And that’s ok, because among all creatures, we most certainly are human anomalies with a unique life task; to create mirrors and perhaps palliatives through our work that may help others see themselves more clearly; perhaps even understand and appreciate our collective role as stewards of our planet.

A Left-Leaning Quandary

February 15, 2016

AnythingLeft-Handed.jpgWhen we come into this world, we are an enigma, unaccompanied by an external users manual but driven primarily by need and instinct. But if we imagine that a users’ manual  is embedded within us as a script which guides us through the roles we play in each phase of our lives, we soon learn its limitations. It may open our awareness of the world relative to our physical and emotional development but if we are to surmount the obstructions that occasionally beset us in our relationships, careers and our own physical/psychological health then we must work to interpret the nuances between its lines.

This week, following the surgical repair of my right rotator cuff, I sit here, with said arm in a sling, thinking about how, when we are in good health, we easily assume that our bodies exist to serve the requests and desires of our minds; quietly and without complaint.

Yet when we encounter illness or injury to our bodies, the inverse dominates our days and nights. Like a willful child, my mind desperately wants to leave the confines of this injured body, inhabit another one like a change of clothing, thus enabled to resume the life it has long known.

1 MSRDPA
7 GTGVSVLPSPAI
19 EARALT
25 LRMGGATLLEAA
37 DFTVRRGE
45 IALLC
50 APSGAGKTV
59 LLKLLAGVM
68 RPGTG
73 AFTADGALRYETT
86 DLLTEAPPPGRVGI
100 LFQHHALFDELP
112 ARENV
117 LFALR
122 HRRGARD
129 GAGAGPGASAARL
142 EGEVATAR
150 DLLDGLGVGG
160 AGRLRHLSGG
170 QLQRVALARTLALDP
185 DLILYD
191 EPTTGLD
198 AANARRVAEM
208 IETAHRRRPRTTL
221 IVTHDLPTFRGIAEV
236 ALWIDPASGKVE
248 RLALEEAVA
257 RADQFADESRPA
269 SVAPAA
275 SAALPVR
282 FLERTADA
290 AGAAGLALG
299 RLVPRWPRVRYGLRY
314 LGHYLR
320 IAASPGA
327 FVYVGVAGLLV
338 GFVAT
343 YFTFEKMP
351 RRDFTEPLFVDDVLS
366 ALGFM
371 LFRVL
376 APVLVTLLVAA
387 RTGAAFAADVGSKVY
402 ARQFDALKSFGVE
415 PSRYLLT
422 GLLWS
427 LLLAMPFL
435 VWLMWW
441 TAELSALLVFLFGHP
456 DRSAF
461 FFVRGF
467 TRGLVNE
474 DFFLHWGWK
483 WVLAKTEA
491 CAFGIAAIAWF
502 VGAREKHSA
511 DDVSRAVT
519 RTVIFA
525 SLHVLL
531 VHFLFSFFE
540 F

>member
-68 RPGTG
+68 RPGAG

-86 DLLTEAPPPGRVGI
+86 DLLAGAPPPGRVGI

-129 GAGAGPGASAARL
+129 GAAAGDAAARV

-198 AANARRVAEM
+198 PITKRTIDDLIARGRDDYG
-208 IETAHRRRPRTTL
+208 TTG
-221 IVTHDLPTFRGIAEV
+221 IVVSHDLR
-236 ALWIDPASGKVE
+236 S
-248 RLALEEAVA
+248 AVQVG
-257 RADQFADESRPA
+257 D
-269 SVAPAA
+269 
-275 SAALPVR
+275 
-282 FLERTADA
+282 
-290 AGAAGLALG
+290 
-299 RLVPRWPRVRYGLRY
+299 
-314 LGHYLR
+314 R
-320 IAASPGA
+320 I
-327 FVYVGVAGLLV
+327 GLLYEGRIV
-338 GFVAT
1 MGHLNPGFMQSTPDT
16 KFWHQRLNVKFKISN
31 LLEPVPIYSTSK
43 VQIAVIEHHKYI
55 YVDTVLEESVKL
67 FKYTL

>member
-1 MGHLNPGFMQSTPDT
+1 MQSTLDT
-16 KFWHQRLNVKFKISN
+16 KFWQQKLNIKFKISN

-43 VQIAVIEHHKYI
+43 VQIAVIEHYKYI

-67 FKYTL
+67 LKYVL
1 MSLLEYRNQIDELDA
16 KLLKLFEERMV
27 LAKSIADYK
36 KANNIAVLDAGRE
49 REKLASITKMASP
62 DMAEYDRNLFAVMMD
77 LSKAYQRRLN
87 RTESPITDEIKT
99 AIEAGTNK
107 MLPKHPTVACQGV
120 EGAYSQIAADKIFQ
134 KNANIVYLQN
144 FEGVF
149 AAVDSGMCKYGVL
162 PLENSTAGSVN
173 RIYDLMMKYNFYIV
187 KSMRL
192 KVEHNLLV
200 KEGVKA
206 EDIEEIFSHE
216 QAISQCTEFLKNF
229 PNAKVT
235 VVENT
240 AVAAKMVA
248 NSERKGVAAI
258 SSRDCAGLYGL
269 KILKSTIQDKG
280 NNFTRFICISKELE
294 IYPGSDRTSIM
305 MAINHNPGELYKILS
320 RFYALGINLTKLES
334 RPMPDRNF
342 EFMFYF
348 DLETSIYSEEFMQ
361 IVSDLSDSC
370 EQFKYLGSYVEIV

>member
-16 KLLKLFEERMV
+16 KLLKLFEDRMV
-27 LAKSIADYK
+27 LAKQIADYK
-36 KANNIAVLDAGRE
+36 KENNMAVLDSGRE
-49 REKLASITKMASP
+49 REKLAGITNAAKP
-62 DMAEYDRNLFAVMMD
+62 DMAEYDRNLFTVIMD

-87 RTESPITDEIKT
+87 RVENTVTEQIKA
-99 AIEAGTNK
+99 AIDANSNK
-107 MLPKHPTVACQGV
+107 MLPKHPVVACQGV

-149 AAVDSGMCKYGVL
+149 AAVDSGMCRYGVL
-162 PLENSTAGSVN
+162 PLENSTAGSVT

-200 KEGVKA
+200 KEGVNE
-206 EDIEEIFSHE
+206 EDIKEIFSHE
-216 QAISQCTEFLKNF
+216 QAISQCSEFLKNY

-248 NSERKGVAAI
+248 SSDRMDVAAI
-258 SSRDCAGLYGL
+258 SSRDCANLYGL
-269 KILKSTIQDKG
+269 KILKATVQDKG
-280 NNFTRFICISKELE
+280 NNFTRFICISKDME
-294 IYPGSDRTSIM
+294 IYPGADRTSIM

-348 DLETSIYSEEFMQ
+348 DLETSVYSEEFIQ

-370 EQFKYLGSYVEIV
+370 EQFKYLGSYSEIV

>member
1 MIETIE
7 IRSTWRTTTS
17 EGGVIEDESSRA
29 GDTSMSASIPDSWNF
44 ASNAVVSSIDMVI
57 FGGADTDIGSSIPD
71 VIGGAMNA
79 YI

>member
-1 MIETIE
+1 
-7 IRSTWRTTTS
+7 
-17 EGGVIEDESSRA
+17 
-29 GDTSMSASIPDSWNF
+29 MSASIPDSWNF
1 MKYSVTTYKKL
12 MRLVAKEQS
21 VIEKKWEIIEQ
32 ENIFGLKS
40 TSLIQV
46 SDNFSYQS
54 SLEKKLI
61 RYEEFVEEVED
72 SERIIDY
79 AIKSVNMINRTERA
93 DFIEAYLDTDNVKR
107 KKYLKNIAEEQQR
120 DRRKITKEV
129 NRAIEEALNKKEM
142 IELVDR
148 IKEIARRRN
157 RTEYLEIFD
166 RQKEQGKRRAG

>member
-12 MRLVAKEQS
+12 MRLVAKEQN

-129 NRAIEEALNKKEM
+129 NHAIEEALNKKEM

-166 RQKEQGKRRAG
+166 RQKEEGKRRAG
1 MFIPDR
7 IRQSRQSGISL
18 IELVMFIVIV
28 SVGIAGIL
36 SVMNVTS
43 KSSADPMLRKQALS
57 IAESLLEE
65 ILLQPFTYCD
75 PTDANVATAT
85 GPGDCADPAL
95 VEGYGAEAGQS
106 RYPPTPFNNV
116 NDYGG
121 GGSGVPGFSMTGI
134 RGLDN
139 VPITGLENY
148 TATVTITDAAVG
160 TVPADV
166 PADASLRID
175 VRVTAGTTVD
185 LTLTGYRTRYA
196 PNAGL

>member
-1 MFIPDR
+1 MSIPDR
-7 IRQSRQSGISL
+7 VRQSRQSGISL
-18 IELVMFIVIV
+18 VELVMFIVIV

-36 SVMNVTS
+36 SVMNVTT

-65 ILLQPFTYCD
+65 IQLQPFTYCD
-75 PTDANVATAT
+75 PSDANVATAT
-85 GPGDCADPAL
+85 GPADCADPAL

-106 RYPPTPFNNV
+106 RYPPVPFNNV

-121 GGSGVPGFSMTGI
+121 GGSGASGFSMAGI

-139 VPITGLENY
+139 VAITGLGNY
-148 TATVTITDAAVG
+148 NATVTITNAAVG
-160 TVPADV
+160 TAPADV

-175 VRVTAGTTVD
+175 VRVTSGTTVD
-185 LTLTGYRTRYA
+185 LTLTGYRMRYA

In my current state, the mix of patience and impatience of my spouse as he tends to my needs in addition to his own has only emphasized these ideas. Though many crises, large and small have punctuated the course of our long marriage, these have only served to focus my awareness and gratitude for his love and dedication.

Though I write and draw with my left hand, I am right-hand dominant for most other actions, particularly the digital aspect of my illustration. Consequently, my work will be fairly difficult over the next few months but physical therapy should eventually make a difference. Until then, an illustration from my recent book, Notes From London: Above & Below (Imaginarius Editions, 2015)*, shown above, and a detail from ‘Worlds Within(Codex Gastropoda series, 2012) shown below,  seem apropos at the moment..

So, even as my left hand and arm are doing double duty with no little complaint, I am imagining the new drawings and essays to come upon full recovery. I’ve posted these observations as encouragement to any of you who might be experiencing a similar situation and simply because I am unaccustomed to being completely idle. The latter is probably a directive from my own internal users’ manual which may look like this:AntiqueBookClosed+HandClasps

Further interpreting its nuances also reveals a new perspective on the trajectory of my own life. Though each incident that occurs seems discrete, it is not. Rather, it is only one of the links forming a sort of tight rope that resonates with the music of uncertainty, fear, challenge, sorrow, love and joy.  Accordingly, I must continually balance my roles as daughter, wife, mother, artist, illustrator, writer, teacher and designer in order to create and maintain the lyrical narrative that keeps my eyes open to the myriad possibilities ahead…

*Notes From London: Above & Below (Imaginarius Editions, 2015) may be ordered at: http://magiceyegallery.com/BookPage.aspx?id=3